5 Replies Latest reply on Feb 13, 2013 10:31 AM by Karen Satke

    Combine Multiple Columns into One??

    Karen Satke

      I have been struggling to work out how to combine three dimensions into one.  Example: a hospital has three nurse shifts.  The data set will show a name for Day, Mid, and Evening for each patient.



      Day                        Mid                        Evening                              Patient Number

      Tom                       Jenny                    Linda                                     001

      Jenny                    George                 Harry                                     002

      Linda                     Jenny                    George                                 003



      Each nurse is accountable for the patient regardless of
      the shift they were on.



      I tried a calc field this way:


      If [Day] = “Tom” then “Tom”

      ELSEIF [Mid] = “Tom” then “Tom”

      ELSEIF [Evening] = “Tom” then “Tom”

      ELSEIF [Day] = “Jenny” then “Jenny”

      ELSEIF [Mid] = “Jenny” then “Jenny”

      . . .


      The resulting “group” calculated field couldn’t double count the rows.  So Tom would get credit for patient 001, and Jenny and Linda would not.


      Next try:


      IF [Day] = “Tom” or [Mid] = “Tom” or [Evening] = “Tom” THEN “Tom”

      ELSEIF [Day] = “Jenny” or [Mid] = “Jenny” or [Evening] = “Jenny” THEN “Jenny”

      . . .



      This also didn’t work.


      I’ve thought about using the Contains Function but that would just return the same results.  I've thought about a parameter, but that doesn't seem to cover all 3 fields either.


      In the end, I need to filter/group by each name across all fields.


      Any suggestions?


      Thank you, Karen

        • 1. Re: Combine Multiple Columns into One??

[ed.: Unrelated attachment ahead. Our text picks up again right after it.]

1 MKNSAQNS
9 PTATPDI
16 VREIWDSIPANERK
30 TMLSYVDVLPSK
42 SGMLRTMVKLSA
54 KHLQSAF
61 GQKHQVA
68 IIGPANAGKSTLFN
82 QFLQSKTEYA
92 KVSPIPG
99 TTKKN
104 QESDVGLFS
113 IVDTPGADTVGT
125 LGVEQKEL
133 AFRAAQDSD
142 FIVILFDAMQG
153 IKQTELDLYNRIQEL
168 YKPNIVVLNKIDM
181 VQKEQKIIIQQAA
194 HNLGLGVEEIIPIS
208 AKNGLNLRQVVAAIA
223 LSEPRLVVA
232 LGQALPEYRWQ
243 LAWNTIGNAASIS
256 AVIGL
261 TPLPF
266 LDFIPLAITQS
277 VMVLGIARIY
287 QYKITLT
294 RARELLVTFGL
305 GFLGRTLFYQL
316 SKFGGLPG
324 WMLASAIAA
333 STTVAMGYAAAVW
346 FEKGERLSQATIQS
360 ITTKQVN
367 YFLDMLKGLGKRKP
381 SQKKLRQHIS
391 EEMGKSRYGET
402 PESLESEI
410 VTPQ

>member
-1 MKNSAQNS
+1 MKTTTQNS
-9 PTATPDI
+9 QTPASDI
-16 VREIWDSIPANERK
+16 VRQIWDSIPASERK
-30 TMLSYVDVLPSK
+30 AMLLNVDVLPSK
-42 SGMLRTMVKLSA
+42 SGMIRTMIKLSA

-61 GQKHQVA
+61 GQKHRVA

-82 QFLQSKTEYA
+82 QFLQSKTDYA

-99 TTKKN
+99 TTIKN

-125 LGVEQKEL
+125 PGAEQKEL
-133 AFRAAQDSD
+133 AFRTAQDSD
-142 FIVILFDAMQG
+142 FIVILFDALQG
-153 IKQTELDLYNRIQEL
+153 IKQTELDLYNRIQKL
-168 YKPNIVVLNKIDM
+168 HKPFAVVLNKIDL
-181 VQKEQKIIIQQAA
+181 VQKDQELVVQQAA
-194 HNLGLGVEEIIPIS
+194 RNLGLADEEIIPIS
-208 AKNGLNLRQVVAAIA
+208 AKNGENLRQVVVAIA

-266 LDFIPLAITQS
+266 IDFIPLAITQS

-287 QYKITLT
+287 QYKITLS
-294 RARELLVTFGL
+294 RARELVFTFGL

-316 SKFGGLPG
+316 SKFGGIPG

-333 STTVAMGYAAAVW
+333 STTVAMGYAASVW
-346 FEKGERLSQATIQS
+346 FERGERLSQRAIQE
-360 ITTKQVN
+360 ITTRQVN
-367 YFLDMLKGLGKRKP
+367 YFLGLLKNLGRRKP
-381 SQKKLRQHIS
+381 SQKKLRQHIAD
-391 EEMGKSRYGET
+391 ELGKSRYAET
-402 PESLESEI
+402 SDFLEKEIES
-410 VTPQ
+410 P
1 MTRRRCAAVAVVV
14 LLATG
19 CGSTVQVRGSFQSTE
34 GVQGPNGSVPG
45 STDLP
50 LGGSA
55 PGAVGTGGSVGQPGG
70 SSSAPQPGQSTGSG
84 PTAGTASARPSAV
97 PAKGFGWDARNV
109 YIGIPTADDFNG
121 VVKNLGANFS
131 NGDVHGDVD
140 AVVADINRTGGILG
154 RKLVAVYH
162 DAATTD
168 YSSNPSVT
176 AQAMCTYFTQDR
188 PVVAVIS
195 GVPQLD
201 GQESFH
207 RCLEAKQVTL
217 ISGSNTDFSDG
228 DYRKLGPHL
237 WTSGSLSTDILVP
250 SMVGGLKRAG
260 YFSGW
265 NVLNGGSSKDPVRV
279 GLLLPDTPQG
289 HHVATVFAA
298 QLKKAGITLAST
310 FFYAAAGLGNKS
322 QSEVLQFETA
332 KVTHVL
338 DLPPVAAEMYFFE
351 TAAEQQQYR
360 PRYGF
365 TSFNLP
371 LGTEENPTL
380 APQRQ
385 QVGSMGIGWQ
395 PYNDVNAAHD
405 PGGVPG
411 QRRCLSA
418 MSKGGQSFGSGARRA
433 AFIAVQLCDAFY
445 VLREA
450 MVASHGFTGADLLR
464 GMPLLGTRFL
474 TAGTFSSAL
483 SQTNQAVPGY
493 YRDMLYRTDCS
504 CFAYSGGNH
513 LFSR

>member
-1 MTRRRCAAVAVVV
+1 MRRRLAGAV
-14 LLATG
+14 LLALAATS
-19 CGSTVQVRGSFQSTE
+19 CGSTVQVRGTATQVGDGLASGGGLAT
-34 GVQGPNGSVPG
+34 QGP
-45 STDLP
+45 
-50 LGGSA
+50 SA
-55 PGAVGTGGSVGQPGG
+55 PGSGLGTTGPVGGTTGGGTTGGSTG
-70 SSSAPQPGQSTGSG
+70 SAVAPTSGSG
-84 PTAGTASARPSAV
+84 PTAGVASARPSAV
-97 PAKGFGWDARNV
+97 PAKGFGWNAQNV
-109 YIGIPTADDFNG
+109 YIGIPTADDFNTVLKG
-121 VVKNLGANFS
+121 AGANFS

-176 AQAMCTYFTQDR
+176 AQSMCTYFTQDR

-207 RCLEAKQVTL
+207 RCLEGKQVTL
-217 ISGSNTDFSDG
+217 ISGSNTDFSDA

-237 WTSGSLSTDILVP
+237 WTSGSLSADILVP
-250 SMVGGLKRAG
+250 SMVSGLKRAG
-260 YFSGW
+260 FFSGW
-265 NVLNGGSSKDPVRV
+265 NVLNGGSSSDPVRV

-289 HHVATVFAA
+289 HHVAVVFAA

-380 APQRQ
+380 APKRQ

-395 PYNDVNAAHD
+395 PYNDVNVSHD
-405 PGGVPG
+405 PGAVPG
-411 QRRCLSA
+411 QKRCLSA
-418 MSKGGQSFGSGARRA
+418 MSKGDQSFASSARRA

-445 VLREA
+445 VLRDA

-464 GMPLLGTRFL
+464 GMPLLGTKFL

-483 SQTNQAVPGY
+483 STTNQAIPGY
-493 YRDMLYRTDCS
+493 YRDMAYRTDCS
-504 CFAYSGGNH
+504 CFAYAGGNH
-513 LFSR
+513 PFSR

Mark Holtz

          Hi Karen,


          I don't think I understand. You are trying to assign a single Nurse to a Patient? Does the Day shift take priority? Can you create a picture of what you want to be able to do? Or mock it up in Excel?

          • 2. Re: Combine Multiple Columns into One??
            Karen Satke

            Hi Mark, Thanks for responding!


            What I would like to do is filter by a name and return all the cases the name worked on.  Looking at the table above, if I "filtered" by Jenny, I would return Patient Case 001, 002, and 003.  If I "filtered" by George I would only return Cases 002, and 003. 


            In other words, if Jenny touched the case, I need to see all those cases.  There isn't a priority with shifts.


            The idea is that I can easily pull out all the cases a nurse worked on and run their individual stats.  (without running 3 manual filters)  This is something an end user will need to do so the filter will need to be a simple dropdown. 


            I have considered making multiple calc fields that would pull out each nurse:

            Jenny Group

            IF [Day] = “Jenny” or [Mid] = “Jenny” or [Evening] = “Jenny” THEN "Jenny


            Tom Group

            IF [Day] = “Tom” or [Mid] = “Tom” or [Evening] = “Tom” THEN “Tom"

            But then I will be running a bunch of calculated groups and have no way to bring them together.